Starr County Health Authority Dr. Jose Vazquez confirmed his positive COVID-19 diagnosis this week and is now using his diagnosis to launch a campaign to urge others who have dealt with the disease to donate their plasma.
Vazquez, who found out he was positive on June 23 and has been working remotely from home ever since, told the Rio Grande City commissioners on Tuesday that he wanted to bring awareness about the importance of convalescent plasma to treat COVID-19 patients with severe symptoms.
“Once I came back with a positive diagnosis of COVID, I thought that this would be a good opportunity to make this an issue, not about myself but the people who have gotten COVID and have not been so fortunate like I am — that I was just mildly symptomatic or almost asymptomatic,” Vazquez said after the meeting Tuesday.
He said he knew of patients, including friends, with moderate to severe symptoms and whose lives had likely been saved because of convalescent plasma.
“I believe that convalescent plasma now should be the next step for my community and for me and to tackle that initiative and try to promote — for many, many people like me who are COVID positive today and will recover — to go and donate plasma to try to save or preserve somebody’s health or life in the future,” Vazquez said.
He said that plasma treatment gives patients a fighting chance when they are severely ill and prevents the need for respiratory assistance or the need for a ventilator.
“This transfusion of convalescent plasma gives you the right antibodies to help that individual fight the disease at the point where you are not yet building your own antibodies,” Vazquez said. “It’s basically that you are providing that patient who is significantly sick with the right ammunition to give them the chance to fight it off.”
The hope is also that the treatment will prevent the patient from reaching a point where their chances of survival are significantly smaller.
“Once you get to the point where you need a ventilatory assistance, and every day that passes where you are hooked up to a ventilator, your chances of getting over this disease are significantly decreasing,” Vazquez said.
The practice of donating plasma is already underway in Hidalgo County where doctors who were previously infected with COVID-19 but have since recovered began donating their plasma to help treat patients with severe symptoms.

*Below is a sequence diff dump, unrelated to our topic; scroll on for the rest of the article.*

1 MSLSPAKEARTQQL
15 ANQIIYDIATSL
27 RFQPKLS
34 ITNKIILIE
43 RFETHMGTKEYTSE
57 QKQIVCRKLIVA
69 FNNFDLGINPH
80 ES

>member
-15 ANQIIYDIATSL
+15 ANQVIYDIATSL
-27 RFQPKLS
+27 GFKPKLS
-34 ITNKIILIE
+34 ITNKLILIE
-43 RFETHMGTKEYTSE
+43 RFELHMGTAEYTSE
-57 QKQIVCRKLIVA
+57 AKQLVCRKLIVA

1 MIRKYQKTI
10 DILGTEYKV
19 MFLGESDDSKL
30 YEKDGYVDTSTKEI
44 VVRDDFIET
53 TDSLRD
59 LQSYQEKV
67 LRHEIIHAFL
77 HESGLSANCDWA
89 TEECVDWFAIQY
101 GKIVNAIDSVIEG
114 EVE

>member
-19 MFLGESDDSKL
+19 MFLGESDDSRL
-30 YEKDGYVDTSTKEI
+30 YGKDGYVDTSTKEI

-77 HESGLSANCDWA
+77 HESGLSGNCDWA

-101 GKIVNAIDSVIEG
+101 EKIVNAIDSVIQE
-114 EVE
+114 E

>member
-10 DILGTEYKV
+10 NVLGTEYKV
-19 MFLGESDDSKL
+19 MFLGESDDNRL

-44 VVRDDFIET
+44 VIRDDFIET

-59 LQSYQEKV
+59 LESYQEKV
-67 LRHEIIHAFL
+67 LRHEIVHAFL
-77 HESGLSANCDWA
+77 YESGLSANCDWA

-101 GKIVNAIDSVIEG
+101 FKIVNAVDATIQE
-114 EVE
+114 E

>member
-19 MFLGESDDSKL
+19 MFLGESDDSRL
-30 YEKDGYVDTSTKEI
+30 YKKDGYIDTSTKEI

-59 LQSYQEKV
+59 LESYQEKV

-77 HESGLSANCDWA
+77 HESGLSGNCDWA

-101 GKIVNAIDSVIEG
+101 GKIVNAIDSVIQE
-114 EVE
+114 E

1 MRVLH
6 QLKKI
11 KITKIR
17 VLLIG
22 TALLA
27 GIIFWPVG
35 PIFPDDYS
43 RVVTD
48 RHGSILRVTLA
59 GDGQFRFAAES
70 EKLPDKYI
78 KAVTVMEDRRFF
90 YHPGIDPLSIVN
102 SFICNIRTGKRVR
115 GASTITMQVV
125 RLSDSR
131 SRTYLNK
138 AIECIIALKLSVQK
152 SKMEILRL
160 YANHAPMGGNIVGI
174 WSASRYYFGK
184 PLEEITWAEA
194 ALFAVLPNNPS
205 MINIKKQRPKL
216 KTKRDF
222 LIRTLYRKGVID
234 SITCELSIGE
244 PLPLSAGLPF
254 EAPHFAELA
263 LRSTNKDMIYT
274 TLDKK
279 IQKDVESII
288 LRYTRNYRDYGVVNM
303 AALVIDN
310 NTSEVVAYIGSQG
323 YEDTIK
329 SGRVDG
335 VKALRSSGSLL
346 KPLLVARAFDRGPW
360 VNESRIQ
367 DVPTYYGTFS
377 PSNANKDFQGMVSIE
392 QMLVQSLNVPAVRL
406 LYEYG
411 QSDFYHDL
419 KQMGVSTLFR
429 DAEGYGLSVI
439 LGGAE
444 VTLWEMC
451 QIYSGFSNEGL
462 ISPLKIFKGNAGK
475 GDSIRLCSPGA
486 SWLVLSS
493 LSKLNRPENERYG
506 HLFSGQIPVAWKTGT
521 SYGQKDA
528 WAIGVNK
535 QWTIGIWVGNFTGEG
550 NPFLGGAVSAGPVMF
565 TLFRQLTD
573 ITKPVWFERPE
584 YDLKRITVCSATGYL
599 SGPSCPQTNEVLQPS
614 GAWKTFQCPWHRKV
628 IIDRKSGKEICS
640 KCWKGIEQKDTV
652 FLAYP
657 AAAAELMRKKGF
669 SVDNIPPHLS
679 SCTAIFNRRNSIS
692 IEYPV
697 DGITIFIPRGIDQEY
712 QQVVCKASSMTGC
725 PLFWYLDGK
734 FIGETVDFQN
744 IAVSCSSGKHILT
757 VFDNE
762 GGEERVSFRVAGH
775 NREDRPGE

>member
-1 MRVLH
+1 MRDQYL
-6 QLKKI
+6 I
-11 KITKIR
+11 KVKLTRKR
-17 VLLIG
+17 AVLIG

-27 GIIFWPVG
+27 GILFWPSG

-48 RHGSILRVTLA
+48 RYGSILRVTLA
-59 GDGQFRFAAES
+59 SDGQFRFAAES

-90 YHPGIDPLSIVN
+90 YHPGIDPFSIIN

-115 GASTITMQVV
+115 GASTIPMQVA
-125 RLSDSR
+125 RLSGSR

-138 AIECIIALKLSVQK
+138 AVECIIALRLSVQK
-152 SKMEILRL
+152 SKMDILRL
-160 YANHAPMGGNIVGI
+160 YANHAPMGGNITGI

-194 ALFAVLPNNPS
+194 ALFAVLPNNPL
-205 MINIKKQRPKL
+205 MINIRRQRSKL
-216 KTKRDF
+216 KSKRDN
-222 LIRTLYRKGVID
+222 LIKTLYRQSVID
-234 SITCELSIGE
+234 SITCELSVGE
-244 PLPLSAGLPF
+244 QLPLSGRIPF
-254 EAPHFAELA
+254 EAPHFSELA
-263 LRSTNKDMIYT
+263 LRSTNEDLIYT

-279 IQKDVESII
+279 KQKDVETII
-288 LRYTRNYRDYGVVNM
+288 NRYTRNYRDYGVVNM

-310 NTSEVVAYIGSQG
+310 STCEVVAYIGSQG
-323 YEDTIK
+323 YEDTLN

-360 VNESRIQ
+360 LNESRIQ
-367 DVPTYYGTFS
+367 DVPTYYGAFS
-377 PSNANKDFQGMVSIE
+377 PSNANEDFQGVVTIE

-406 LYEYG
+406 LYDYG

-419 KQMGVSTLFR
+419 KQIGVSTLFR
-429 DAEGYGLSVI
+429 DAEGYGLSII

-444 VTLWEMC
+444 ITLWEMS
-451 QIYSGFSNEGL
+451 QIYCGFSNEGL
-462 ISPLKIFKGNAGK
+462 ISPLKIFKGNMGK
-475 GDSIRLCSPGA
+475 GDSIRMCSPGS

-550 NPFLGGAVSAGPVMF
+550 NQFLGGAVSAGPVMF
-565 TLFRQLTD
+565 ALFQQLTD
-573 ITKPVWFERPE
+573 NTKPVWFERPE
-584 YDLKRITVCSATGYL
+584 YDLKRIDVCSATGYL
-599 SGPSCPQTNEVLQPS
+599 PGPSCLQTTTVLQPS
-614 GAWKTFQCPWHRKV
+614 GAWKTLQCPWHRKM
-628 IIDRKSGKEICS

At Doctors Hospital at Renaissance, DHR Health and DHR Health Institute for Research and Development partnered with other hospitals in the region to establish a protocol to treat such patients with plasma donated from individuals who recovered from COVID-19, according to a news release.
Through that initiative, they set up blood donation centers throughout the Rio Grande Valley to collect the plasma.
Vazquez said that currently, the treatments in use for COVID-19 patients include anticoagulation, which is to administer blood thinners, the second is the use of the corticosteroid dexamethasone, and the third is the use of remdevisir, an antiviral drug which is in short supply.
“After that, the convalescent plasma is a very, very important tool to prevent the cross into the next step, the next step meaning the one where you are so sick that you can’t breathe on your own,” he said.
Vazquez said he is still working to set up a way for recovered patients to donate in Starr County, but pointed to a blood bank working with DHR as a currently available option for people who want to donate.
“I have already established a contact line with them but I am in the process of finalizing a little bit more of the details that I will need in order to initiate this campaign,” he said.
He hopes to finalize those details this afternoon that will detail where they will be referring people to donate and the requirements necessary to do so.
For now, people who want to inquire about donating their plasma, they can contact DHR by phone at (956) 215-3166, by email at firstname.lastname@example.org, or visit their website.